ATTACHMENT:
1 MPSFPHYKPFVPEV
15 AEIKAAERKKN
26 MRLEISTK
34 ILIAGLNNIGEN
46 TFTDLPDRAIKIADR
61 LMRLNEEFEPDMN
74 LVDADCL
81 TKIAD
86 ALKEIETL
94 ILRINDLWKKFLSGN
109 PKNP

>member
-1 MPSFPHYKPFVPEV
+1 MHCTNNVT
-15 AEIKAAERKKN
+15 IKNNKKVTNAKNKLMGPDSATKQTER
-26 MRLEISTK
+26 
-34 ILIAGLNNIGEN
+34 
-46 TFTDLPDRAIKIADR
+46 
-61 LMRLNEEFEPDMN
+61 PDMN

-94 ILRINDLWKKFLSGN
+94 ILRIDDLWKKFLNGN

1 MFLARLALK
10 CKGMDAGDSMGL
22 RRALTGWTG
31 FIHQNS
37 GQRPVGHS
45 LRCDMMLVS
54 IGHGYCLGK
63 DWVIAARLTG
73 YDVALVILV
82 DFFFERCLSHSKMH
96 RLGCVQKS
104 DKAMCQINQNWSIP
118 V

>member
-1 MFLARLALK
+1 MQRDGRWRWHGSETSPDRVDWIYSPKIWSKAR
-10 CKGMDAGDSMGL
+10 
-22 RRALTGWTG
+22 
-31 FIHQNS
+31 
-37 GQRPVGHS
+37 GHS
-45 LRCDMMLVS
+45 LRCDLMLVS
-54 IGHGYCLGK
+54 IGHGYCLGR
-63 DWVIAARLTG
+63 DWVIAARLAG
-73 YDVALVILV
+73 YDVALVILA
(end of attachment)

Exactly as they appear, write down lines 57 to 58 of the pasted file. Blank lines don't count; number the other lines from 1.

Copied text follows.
-73 YDVALVILV
+73 YDVALVILA